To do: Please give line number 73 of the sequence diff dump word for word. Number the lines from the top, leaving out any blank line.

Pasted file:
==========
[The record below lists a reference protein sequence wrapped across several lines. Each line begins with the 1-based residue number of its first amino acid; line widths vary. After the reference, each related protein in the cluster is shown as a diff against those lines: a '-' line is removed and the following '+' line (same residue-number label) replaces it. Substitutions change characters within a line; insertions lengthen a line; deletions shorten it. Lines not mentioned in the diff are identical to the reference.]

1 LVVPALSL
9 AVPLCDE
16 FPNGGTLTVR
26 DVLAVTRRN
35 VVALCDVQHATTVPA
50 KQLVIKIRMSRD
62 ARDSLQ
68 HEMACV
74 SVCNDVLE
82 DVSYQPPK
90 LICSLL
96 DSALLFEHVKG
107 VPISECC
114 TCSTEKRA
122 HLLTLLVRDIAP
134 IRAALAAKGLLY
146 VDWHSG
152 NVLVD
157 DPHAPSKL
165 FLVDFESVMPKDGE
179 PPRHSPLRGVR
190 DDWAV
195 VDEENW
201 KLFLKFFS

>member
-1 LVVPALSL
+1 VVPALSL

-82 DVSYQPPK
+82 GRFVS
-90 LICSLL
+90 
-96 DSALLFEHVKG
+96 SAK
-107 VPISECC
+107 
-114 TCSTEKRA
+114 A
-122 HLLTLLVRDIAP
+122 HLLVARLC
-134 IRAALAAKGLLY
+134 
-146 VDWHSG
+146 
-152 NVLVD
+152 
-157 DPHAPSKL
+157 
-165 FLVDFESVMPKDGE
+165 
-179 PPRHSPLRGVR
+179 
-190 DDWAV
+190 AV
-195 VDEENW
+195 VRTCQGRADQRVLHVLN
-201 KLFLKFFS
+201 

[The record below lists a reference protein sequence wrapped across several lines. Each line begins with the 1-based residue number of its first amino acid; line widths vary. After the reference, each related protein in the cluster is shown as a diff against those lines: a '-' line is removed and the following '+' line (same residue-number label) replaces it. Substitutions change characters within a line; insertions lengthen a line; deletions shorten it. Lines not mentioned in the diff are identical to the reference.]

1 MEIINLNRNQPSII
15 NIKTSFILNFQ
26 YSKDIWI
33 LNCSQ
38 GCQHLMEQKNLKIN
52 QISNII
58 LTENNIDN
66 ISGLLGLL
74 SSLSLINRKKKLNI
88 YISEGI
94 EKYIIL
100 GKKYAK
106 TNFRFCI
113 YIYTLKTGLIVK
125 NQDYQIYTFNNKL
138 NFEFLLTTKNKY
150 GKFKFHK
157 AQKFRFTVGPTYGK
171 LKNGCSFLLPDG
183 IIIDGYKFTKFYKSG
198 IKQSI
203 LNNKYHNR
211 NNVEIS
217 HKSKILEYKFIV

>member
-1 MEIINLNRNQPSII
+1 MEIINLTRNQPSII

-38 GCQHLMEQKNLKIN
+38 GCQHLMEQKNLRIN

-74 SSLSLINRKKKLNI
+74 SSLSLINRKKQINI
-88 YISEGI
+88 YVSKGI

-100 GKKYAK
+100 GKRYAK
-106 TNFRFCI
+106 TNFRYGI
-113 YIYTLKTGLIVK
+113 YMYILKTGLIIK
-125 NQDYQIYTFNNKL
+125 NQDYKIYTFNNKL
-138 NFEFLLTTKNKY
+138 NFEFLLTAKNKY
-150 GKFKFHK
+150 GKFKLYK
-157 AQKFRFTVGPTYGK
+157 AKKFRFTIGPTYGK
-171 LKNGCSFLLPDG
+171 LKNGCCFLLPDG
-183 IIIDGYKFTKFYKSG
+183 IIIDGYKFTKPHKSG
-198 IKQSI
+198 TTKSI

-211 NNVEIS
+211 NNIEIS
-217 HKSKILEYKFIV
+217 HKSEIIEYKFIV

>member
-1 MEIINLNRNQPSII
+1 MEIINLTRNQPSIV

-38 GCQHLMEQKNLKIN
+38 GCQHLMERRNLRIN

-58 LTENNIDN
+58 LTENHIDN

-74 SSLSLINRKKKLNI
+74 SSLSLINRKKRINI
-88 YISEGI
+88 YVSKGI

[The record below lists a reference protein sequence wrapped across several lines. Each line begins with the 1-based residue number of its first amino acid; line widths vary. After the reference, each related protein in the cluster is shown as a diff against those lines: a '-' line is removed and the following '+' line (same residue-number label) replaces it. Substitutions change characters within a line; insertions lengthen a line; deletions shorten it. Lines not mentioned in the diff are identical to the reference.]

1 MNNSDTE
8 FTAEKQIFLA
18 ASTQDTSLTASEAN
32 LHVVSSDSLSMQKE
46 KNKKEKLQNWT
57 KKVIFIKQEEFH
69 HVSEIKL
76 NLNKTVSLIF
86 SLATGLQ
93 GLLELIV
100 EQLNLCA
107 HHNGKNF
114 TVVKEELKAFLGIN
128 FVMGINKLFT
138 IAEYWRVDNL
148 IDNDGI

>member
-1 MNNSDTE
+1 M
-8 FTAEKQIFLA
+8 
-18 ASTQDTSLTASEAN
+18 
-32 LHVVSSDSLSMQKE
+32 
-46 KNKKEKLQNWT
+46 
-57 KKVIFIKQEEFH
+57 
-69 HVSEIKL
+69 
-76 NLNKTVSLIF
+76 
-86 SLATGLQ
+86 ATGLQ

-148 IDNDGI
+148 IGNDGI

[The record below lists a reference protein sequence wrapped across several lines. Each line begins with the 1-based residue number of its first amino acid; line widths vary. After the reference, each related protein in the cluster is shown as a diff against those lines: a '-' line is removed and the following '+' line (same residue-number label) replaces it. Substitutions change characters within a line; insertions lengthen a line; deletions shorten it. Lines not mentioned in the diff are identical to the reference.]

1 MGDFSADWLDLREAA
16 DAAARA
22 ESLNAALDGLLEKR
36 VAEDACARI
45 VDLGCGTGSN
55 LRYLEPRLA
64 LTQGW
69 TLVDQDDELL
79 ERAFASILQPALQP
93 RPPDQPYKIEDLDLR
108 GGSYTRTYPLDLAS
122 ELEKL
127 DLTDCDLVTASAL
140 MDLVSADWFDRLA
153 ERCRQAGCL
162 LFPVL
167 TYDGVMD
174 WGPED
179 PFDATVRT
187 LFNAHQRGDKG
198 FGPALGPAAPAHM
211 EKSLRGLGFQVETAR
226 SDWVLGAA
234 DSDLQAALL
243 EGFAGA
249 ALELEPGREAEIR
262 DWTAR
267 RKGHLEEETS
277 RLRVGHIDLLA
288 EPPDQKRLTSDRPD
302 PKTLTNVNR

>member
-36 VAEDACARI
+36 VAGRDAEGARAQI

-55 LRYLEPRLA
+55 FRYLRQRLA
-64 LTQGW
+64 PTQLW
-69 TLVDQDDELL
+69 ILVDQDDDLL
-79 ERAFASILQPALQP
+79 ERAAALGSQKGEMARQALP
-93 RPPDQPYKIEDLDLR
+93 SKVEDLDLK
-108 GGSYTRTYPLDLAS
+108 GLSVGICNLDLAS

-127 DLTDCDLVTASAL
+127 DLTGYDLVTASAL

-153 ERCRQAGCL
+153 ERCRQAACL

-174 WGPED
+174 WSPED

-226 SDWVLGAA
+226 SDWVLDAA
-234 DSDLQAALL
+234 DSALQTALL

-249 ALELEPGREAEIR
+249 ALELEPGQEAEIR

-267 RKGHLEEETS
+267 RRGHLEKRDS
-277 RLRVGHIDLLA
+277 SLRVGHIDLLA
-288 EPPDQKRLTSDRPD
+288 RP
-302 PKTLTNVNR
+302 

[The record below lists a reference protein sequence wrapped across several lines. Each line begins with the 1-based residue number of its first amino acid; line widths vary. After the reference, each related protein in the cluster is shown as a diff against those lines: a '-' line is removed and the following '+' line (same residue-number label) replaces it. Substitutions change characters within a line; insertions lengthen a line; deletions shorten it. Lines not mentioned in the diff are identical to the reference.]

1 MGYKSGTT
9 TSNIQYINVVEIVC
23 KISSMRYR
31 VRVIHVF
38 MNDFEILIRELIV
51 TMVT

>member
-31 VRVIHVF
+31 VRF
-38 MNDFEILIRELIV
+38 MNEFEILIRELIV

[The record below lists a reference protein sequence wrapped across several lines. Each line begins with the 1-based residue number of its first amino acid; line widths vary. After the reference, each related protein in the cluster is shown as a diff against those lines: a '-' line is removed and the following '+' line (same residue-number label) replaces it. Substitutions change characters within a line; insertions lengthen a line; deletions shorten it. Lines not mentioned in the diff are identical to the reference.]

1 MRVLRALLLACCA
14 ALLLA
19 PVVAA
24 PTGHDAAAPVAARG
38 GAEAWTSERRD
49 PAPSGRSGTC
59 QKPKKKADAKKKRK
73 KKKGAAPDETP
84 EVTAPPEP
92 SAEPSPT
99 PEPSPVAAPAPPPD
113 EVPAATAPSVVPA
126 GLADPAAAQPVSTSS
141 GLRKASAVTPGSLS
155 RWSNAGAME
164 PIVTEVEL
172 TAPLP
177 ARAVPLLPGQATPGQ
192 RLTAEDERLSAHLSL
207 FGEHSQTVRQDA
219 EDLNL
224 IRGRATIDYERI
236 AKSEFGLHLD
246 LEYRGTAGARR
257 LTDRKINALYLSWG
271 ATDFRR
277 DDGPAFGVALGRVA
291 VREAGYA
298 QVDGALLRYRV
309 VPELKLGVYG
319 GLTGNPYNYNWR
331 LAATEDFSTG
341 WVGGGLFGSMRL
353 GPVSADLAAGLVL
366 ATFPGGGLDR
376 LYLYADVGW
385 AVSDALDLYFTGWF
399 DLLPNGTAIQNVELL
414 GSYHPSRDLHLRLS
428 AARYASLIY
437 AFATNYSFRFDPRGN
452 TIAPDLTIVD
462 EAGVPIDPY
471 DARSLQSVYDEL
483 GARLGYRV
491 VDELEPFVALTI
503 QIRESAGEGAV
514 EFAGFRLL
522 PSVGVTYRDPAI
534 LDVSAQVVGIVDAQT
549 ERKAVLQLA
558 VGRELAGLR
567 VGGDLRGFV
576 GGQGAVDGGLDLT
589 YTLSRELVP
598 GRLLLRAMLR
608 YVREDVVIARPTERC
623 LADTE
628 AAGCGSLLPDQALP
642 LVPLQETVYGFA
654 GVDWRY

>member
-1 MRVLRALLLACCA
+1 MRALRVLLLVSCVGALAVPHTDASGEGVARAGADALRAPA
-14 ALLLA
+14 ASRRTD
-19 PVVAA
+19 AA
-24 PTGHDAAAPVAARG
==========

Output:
113 YIYTLKTGLIVK